DONALD Trump chalked up another big victory on the Nevada leg of the Republican presidential race last night, in spite of a caucus process that at times proved chaotic and contentious.
Neither Marco Rubio nor Ted Cruz came close to preventing the belligerent billionaire claiming a third presidential primary triumph in a row, following his double-digit wins in New Hampshire and South Carolina.
With around 15 per cent of precincts reporting, Mr Rubio, who spent part of his childhood in Nevada, was running a distant second in the Silver State, at approximately 24 per cent of the vote to Mr Trump's 45. The result comes a week before 1 March, known as Super Tuesday, when Mr Trump is expected to secure several more states, propelling him ever closer to the nomination.
In a gleeful speech to supporters in Las Vegas, Mr Trump noted that pundits had originally predicted that he would not win in Nevada. "Now we're winning, winning, winning the country - and soon the country is going to start winning, winning, winning," he said, adding: "You're going to be proud of your President, and you're going to be even prouder of your country."
Last night's was just the third caucus the Nevada GOP had hosted since the process was introduced to the state in 2008, and the party appeared underprepared for the large turn-out, which led to long queues at many caucus sites, as well as ballot shortages and claims that some voters' IDs had not been properly checked.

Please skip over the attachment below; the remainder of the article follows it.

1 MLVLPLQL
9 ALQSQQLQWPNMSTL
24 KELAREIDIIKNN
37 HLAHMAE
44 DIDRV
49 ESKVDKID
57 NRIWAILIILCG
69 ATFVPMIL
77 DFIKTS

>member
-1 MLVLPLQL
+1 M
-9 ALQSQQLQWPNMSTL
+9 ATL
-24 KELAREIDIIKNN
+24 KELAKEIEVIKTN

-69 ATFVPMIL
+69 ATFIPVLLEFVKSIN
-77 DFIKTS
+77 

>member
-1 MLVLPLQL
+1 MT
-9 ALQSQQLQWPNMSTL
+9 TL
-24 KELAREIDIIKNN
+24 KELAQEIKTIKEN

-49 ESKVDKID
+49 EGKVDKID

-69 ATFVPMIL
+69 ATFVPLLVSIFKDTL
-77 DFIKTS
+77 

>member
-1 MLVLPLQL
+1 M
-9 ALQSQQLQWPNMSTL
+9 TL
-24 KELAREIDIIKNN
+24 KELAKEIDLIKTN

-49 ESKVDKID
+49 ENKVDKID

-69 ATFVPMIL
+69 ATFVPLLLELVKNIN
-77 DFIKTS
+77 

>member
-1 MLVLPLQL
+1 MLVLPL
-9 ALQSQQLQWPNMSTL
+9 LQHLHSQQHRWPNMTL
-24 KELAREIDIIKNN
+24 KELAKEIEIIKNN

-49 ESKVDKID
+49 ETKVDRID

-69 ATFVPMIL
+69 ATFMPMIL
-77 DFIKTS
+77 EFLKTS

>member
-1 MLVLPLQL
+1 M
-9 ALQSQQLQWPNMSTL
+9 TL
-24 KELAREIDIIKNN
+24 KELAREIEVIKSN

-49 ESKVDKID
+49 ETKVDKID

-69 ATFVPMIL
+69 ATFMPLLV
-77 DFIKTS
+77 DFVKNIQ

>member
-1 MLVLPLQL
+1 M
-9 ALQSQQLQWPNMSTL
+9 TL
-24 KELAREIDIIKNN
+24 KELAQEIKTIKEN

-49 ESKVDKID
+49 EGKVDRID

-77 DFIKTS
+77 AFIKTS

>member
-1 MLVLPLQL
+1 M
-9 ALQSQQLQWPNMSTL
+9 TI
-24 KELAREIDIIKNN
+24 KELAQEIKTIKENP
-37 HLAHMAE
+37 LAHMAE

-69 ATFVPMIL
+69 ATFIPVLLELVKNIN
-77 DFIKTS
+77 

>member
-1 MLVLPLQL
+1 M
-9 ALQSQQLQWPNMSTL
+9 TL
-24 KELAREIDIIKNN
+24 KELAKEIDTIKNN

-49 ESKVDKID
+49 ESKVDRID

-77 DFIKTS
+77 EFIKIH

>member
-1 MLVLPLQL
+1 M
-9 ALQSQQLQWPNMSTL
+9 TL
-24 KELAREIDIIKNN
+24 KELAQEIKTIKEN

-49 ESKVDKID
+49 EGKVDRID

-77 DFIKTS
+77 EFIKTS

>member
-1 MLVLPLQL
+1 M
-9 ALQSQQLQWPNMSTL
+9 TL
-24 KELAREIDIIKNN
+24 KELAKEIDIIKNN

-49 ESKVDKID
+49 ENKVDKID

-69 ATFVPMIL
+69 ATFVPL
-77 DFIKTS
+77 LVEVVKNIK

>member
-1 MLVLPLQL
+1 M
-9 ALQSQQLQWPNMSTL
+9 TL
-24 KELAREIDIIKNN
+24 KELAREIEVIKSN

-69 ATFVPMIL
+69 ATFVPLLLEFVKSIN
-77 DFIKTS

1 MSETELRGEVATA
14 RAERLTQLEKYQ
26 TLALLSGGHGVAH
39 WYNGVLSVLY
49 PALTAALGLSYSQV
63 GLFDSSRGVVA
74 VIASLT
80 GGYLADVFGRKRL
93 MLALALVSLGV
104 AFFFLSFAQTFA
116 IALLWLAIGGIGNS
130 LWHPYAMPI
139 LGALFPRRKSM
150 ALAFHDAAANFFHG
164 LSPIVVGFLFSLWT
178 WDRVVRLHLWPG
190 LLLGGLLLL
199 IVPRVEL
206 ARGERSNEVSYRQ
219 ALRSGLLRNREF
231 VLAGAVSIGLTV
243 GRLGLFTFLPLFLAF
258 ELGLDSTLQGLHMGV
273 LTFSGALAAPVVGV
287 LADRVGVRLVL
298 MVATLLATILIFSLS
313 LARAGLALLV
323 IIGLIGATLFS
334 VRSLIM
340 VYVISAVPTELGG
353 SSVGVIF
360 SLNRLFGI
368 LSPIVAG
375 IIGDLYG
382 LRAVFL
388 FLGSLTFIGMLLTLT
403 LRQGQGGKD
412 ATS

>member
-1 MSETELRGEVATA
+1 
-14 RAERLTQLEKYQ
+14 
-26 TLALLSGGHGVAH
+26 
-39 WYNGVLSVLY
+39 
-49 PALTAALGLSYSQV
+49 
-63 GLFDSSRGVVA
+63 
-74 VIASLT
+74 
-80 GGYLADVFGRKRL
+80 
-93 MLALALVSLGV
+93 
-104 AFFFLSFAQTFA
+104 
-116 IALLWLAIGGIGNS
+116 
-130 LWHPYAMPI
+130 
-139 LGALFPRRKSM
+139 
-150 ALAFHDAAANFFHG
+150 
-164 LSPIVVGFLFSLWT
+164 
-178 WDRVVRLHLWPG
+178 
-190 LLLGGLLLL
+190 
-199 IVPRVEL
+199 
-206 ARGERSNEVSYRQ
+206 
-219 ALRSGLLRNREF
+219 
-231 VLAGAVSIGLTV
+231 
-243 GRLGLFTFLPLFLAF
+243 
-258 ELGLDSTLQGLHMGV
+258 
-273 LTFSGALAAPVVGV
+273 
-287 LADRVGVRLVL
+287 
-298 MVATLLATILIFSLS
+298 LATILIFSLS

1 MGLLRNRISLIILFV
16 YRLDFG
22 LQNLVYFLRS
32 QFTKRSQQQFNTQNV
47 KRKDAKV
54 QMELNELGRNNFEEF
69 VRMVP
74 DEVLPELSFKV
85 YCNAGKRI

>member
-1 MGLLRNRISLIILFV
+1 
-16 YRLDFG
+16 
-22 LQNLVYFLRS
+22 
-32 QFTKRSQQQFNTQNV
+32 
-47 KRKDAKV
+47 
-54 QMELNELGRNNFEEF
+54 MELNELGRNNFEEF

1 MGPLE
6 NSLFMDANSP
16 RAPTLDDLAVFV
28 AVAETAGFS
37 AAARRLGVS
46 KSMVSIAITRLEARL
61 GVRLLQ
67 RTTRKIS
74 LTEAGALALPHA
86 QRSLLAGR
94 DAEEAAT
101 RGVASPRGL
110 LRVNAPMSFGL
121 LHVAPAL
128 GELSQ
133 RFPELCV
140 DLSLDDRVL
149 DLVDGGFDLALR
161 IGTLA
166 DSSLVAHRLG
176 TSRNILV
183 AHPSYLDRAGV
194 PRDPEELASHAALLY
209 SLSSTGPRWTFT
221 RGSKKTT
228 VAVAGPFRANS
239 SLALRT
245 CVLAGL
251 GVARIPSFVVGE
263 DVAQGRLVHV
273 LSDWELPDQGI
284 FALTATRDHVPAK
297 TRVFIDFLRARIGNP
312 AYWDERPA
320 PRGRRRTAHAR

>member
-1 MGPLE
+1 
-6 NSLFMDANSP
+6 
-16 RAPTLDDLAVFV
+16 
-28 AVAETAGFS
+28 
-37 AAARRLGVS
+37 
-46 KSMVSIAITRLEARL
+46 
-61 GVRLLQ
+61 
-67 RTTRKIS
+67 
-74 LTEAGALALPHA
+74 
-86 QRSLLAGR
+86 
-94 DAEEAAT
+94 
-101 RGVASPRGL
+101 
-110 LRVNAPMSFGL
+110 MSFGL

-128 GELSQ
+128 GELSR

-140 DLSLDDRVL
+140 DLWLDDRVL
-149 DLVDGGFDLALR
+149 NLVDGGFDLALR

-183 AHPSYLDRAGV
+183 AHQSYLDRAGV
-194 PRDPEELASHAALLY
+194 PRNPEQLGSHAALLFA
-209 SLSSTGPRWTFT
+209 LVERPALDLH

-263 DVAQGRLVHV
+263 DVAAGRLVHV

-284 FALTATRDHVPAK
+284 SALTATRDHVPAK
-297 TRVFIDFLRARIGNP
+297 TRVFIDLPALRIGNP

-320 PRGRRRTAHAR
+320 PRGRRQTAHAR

There were multiple reports of caucus volunteers collecting ballots while wearing Trump t-shirts and hats, though the state GOP insisted it was within the rules for volunteers to advertise their preference. Mr Trump tweeted a warning of potential foul play to his supporters, telling them not to be "misled by the Cruz people" during the voting process. "They are bad! BE CAREFUL," he wrote.
Mr Cruz's campaign ran into trouble in recent days, as he fired his spokesman Rick Tyler over a tweet that mistakenly accused Mr Rubio of mocking the Bible. The dismissal, though, did little to dispel the impression that the Texas Senator's campaign is prone to dirty tricks. "Cruz lies more than any human being I've ever dealt with," Mr Trump said at a rally in Las Vegas on Monday. In the end, Mr Cruz appeared to have finished third in Nevada, up to four per cent behind Mr Rubio.
Nevada's mixed electorate gave the candidates their first opportunity to reach out to the Latino voters that many believe are crucial to the Republicans regaining the White House. Mr Rubio's parents and Mr Cruz's father are Cuban, yet entrance polls suggested that of the Latinos who took part in the caucus - around nine per cent of total voters - significantly more had voted for Mr Trump than for his rivals. "Number one with Hispanics," Mr Trump reflected. "I'm really happy about that."